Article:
New Chinese-led development bank seen as threat to ADB

03/05/2014 | Elliot Wilson, Anthony Rowley and Steven Gilmore

Interest is growing among countries in a proposed China-led infrastructure investment bank but its gain could be the ADB’s loss

A new $50bn Asian infrastructure investment bank, led by China, could not only undermine the Asian Development Bank but also marginalise American and Japanese influence in the region, delegates to the bank’s annual meetings have warned. 

However governance and political issues, along with a blend of confusion, mystery, and not a little fear of the unknown, surround the future of the Asian Infrastructure Investment Bank (AIIB).

Delegates at the ADB’s annual meeting in Astana were at odds with each other over the AIIB’s future — its potential power and influence, and whether it could ultimately undermine the ADB itself.

Bank of Japan governor and former ADB president Haruhiko Kuroda told Emerging Markets there was plenty of room for both to cohabit on deals across the region, noting the “huge demand for infrastructure building up in Asia”. A new development bank or two “would not undermine existing” development banks but could add resources, he insisted. 

Others were less sure, viewing the new Beijing-backed development bank as a political tool designed to marginalise American and Japanese influence in the region, and to challenge the ADB’s regional hegemony. US ambassador to the ADB Robert Orr said the new institution remained a blank page in the mind of many. “A lot of us are asking questions about what I call the ‘China Bank’. We are trying to figure it out.”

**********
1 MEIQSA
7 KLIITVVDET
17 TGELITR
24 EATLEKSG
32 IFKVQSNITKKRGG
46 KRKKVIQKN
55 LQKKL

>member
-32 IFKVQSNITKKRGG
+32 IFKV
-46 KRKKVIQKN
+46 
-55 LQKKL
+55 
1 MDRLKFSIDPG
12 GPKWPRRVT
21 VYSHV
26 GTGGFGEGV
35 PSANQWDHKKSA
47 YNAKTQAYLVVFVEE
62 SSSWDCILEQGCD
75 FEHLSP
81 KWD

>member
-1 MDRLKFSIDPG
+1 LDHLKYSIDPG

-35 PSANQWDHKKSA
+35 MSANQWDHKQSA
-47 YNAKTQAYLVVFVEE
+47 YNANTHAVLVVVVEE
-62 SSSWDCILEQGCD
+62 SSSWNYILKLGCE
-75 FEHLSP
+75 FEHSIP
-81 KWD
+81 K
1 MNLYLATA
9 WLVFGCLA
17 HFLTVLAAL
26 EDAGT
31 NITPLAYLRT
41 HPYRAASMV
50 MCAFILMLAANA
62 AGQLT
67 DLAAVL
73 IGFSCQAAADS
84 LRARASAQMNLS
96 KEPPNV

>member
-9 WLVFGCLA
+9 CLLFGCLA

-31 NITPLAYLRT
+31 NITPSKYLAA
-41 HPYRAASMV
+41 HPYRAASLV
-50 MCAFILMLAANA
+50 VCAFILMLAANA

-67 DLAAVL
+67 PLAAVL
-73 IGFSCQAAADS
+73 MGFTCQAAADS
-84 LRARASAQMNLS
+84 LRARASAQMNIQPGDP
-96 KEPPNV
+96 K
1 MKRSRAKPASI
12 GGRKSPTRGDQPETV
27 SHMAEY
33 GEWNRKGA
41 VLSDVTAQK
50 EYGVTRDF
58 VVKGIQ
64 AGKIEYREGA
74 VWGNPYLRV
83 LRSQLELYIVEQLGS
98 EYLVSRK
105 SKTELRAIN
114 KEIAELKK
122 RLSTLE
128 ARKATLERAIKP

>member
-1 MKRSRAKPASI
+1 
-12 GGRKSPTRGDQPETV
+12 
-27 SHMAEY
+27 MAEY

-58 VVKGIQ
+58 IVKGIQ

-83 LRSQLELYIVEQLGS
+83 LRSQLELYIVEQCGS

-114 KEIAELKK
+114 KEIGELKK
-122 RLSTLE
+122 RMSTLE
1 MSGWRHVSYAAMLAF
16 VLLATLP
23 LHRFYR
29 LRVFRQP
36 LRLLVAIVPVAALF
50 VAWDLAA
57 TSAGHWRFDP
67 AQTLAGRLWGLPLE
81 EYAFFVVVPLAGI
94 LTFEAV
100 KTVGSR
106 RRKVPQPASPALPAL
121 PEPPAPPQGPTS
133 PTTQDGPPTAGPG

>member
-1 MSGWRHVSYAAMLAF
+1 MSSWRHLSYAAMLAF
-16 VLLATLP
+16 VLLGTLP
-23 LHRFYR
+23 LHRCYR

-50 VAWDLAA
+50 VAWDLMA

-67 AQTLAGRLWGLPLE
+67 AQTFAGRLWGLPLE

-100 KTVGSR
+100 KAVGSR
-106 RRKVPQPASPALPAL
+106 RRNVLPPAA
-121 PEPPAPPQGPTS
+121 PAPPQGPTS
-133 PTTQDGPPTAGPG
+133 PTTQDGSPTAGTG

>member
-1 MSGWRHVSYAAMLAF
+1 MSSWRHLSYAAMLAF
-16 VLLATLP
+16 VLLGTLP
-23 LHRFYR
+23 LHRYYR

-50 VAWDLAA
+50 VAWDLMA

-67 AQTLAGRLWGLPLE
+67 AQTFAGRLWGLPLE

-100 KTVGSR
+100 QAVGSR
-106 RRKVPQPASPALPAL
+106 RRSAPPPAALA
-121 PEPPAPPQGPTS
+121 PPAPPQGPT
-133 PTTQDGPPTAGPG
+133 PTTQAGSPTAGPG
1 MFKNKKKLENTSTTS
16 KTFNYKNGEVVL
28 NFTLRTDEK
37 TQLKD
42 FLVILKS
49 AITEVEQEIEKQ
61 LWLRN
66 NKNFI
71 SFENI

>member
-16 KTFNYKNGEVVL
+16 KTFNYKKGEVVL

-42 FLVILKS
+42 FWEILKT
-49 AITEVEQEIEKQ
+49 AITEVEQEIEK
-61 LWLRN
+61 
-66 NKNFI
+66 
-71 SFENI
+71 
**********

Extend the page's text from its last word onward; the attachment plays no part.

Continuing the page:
But he noted that there was as yet little or no room for either Japan or the US in the new lender’s thinking. China was “reaching out to the Europeans”, Orr observed, but not, apparently, to Washington or Tokyo. Plans for the new lender are reasonably advanced, with the AIIB expected to be launched with capital of around $50bn, much of it provided by China, but with input from a host of Asian and global sovereigns, funds, and lenders. Chinese premier Li Keqiang last month told the Boao Forum for Asia that the bank could be launched “at an early date”.

UNDERMINING THE ADB?

The ADB would be wise not to underrate the influence a new China-funded multilateral would wield across the region. Top Chinese officials have been discussing the project with peers in Australia, Singapore, and Malaysia — countries all likely to contribute, both in the form of capital and knowhow — for “more than a year”, said Xiang Songzuo, chief economist at Agricultural Bank of China. He warned the new bank “would replace some of the functions of the ADB. The aim is partly to undermine an institution that is dominated by Japan and the United States.”

But the AIIB would also represent a strategic reaction to the Chinese government’s inability to augment its influence in any of the leading global or regional multilaterals, including the ADB. “China feels it is not likely to be able to increase its capital in the ADB significantly and this may be a factor driving the proposed formation of a new [multilateral]”, added ambassador Orr.

Nor should the ADB underestimate the threat posed by a new kid on the block with more pocket money and powerful parents. Vice president Stephen Groff warned the AIIB could in time replace some of the ADB’s functions.

“If we continue to think very narrowly about what we do and about our investments then that risk might be there. What we need to do is think much more about smarter partnerships. The demand for infrastructure finance in Asia and the Pacific is so big that there’s room for any number of different players.”

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